Day 12: Up early for the Rijksmuseum. We headed straight for The Night Watch and were the only ones there for a few minutes. Of course, I quickly made my way to the Vermeers and was so so happy to finally see The Milkmaid in person. I’ve loved this piece for years. We spend about 3 hours here and then walked to Albert Cuyp Market. I was finally ready to try the herring! It wasn’t bad at all 😊 My husband opted for kibbling though. I was bummed that the stroopwafel stand was closed that day so we didn’t get to try that. There might have been more than one stand but we were tired of being there so we headed across to do Rick’s Red-Light Walk. Our favorite was the Our Lord in the Attic Museum. I was surprised by how much I enjoyed this. I thought it was just going to be one room but the audio guide took us up and down and all around the house. It was great. Dinner that night was at Moeder’s, another very good Dutch restaurant. We couldn’t decide if we liked this or The Pantry better.

Posted by
2062 posts

Day 13: Up early for Van Gogh Museum. Wow, this place was the most crowded of all. I found myself perpetually irritated here as most people didn’t seem as interested in what they were seeing as they were in pushing and shoving and taking selfies (hey, good practice for Mona Lisa at the Louvre, yes?) Interesting shouting match between a security guard and a woman affronted that she was told to stop pushing in front of people to take pictures.

We spend the rest of the day walking around leisurely and taking pictures, browsing bookstores (loved getting to go into a Waterstones at last), and just hanging out people watching.

Day 14: Up early for day trip to Haarlem. We loved Haarlem! When we walked out of the train station my husband said “I feel like I can breathe again!” The overall vibe of Haarlem was an absolute pleasure and we spend a lovely, quiet day here. Even the people seemed friendlier. We also really enjoyed the Frans Hals Museum. Neither of us were saying it yet but we would bother later confess that we sort of kind of wish we’d stayed in Haarlem.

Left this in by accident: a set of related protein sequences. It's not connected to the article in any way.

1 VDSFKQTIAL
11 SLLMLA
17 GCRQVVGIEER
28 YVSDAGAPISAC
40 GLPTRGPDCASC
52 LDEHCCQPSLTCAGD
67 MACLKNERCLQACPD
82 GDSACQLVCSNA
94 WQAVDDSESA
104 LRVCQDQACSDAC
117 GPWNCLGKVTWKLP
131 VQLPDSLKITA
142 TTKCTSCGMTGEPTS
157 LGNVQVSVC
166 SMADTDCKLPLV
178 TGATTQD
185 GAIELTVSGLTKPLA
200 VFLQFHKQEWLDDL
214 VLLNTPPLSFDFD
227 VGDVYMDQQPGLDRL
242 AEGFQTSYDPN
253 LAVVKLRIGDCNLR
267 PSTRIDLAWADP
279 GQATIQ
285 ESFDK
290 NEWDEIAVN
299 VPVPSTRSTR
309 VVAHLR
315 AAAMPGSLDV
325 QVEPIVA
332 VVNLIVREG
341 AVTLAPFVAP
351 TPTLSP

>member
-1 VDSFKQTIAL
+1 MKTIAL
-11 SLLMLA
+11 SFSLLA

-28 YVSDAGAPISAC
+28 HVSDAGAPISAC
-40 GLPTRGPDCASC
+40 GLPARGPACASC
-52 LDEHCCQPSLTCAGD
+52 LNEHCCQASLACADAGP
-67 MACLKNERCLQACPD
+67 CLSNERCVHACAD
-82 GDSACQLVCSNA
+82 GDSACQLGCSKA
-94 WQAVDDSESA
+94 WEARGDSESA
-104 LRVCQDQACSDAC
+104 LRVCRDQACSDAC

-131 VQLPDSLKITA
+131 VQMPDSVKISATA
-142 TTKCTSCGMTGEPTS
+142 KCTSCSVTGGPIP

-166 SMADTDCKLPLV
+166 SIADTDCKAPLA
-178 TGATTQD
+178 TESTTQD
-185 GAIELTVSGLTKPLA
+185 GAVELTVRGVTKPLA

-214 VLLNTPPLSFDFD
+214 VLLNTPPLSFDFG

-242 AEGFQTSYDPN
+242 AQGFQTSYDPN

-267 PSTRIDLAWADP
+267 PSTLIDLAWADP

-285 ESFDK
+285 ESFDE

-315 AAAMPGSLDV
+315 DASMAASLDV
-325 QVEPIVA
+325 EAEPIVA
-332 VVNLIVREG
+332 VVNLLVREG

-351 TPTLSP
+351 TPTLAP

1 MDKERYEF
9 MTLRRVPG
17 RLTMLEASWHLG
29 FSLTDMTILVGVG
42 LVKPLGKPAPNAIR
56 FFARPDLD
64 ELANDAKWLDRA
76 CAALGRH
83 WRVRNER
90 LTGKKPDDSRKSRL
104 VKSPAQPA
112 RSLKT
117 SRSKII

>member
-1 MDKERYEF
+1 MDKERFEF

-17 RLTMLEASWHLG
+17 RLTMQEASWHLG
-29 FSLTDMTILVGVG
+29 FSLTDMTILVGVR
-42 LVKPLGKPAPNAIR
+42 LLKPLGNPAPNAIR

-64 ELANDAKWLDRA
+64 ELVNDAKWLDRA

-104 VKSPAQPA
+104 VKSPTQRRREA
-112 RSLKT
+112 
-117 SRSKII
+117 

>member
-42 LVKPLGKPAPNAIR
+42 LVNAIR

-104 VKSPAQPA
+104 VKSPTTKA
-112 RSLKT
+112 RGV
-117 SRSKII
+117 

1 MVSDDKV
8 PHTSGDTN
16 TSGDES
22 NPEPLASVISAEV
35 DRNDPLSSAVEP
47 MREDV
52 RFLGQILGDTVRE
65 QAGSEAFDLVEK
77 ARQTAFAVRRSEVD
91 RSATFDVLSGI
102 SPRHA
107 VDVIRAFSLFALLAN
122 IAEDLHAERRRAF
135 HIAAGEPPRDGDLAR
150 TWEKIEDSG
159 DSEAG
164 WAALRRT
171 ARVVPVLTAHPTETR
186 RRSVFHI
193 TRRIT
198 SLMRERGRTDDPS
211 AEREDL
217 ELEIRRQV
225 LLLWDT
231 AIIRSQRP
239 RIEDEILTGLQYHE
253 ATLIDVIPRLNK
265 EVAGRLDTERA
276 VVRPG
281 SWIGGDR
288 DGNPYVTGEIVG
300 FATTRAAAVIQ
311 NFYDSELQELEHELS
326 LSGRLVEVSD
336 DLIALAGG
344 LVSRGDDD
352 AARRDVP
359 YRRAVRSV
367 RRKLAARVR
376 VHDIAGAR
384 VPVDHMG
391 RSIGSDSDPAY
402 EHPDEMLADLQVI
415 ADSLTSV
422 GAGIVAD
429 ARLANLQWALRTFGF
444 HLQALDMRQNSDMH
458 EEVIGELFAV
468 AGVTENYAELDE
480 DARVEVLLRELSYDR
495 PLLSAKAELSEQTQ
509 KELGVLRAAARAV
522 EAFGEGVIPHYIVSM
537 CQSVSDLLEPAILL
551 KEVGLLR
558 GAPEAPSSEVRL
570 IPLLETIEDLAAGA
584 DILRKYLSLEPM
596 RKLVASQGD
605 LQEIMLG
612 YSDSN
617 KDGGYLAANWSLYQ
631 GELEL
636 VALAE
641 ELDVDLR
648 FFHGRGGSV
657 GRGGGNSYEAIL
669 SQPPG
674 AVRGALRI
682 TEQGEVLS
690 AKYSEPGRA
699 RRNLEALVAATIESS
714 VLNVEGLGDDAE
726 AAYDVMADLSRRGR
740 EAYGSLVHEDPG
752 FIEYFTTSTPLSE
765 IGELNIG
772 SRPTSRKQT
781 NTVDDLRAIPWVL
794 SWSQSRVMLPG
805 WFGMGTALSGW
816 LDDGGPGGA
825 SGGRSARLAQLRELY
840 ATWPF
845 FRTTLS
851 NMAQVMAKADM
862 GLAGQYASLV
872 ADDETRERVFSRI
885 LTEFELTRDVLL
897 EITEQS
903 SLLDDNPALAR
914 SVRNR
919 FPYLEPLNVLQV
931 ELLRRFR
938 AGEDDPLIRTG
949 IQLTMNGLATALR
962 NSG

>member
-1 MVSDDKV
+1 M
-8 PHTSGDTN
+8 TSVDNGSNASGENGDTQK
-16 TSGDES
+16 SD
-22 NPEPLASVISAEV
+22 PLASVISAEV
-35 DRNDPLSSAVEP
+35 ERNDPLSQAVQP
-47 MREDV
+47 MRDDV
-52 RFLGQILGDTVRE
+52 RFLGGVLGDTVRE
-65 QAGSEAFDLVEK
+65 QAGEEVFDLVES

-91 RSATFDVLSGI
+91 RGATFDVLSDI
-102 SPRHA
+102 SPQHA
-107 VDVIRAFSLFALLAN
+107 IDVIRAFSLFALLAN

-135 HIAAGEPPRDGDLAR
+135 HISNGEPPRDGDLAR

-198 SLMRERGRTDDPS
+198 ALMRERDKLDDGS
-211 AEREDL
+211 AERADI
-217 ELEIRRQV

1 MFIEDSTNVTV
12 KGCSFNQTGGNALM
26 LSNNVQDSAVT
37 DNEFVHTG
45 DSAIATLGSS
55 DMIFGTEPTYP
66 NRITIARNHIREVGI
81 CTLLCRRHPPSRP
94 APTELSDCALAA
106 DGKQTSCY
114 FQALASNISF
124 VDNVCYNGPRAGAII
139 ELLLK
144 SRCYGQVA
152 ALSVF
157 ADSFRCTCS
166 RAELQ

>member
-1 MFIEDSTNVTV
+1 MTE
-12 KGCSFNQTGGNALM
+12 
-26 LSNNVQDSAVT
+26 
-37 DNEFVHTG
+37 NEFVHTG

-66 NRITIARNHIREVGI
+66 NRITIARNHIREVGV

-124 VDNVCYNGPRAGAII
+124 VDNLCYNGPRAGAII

Mr. Jordaan Hotel: Expensive but very nice. Very clean. Nice people.

Final thoughts: We had mixed and somewhat surprising feelings about Amsterdam. I had visited 15 years ago for a blurry day or two and remember having a great time, but of course, that was a long time ago. My husband wanted to see Amsterdam and found himself taken aback by how he wasn’t enjoying it as much as he thought he would. A combination of crowds, smoke, garbage, rain and constant near misses with bikes had worn us down by this point. I think we would’ve felt better if we’d done Amsterdam at the beginning of the trip when we were at our freshest instead of at the end of what was, in hindsight, a very packed itinerary. We both absolutely loved the museums (and food!) here though.

Posted by
2062 posts

Random notes:

  • Trains in both countries were easy, straight-forward, and there were always English-speaking employees around to ask if we had a question. The ticket machines were also very easy to navigate.

  • If travelling from Belgium to the Netherlands you need to have an employee scan you out of the station as there’s nothing on the Belgium ticket to scan and let yourself out

  • Toilets in the Netherlands seemed to mostly be automated and I could always just tap my card. In Belgium it was often a person with coins

  • We used our tap card everywhere and had no issues. We only had to insert chip and sign one time and I can’t remember where it was. We had cash but barely used it.

What we learned:

  • We were both intimidated and nervous but we gained a sense of accomplishment and a bit more confidence going forward. We both came back with a sense that we can do this!
  • My husband is a wiz at figuring out trains
  • I was endlessly entertained by having him pronounce stuff in Dutch with the guttural sound
  • Although I’ve always been a big city person, I seemed to enjoy the mid-sized and smaller places more than I expected to.
  • I can pack light and carry-on only.
  • Walking on the treadmill is worthless preparation for bricks, cobblestones, etc. 😉
  • The pigeons in Amsterdam will probably eat your face off if given the chance. Bold little things.
  • The chocolate and fries in Belgium really are as good as they say.
  • My husband started out agreeing to travel “for me” mostly. He’d never thought too much about it and had always thought it was something other people did, more adventurous and rich people. By the end of the trip, it was obvious that he had caught the travel bug. Not an incurable case like me, but enough so that (he said) it’s not just going along for me anymore, it’s for him too. Since we’ve been back, I’ve caught him looking at my travel books unprompted, which has never happened before. This probably made me happier than anything.

What's next:

We're going to Rome for 9 nights in December 😊

Posted by
782 posts